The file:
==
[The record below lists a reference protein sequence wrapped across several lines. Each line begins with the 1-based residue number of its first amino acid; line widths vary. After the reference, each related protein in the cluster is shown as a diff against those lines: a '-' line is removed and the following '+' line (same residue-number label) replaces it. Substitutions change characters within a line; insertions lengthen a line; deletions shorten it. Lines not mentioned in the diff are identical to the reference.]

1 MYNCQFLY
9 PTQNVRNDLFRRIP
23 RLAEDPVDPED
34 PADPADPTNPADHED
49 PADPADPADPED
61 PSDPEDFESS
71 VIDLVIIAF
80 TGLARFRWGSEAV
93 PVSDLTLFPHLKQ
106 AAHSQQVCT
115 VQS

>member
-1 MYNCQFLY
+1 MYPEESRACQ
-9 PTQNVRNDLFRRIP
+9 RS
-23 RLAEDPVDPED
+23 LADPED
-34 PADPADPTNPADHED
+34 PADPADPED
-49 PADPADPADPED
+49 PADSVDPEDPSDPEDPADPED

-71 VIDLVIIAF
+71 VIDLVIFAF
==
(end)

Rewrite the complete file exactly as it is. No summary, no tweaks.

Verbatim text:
[The record below lists a reference protein sequence wrapped across several lines. Each line begins with the 1-based residue number of its first amino acid; line widths vary. After the reference, each related protein in the cluster is shown as a diff against those lines: a '-' line is removed and the following '+' line (same residue-number label) replaces it. Substitutions change characters within a line; insertions lengthen a line; deletions shorten it. Lines not mentioned in the diff are identical to the reference.]

1 MYNCQFLY
9 PTQNVRNDLFRRIP
23 RLAEDPVDPED
34 PADPADPTNPADHED
49 PADPADPADPED
61 PSDPEDFESS
71 VIDLVIIAF
80 TGLARFRWGSEAV
93 PVSDLTLFPHLKQ
106 AAHSQQVCT
115 VQS

>member
-1 MYNCQFLY
+1 MYPEESRACQ
-9 PTQNVRNDLFRRIP
+9 RS
-23 RLAEDPVDPED
+23 LADPED
-34 PADPADPTNPADHED
+34 PADPADPED
-49 PADPADPADPED
+49 PADSVDPEDPSDPEDPADPED

-71 VIDLVIIAF
+71 VIDLVIFAF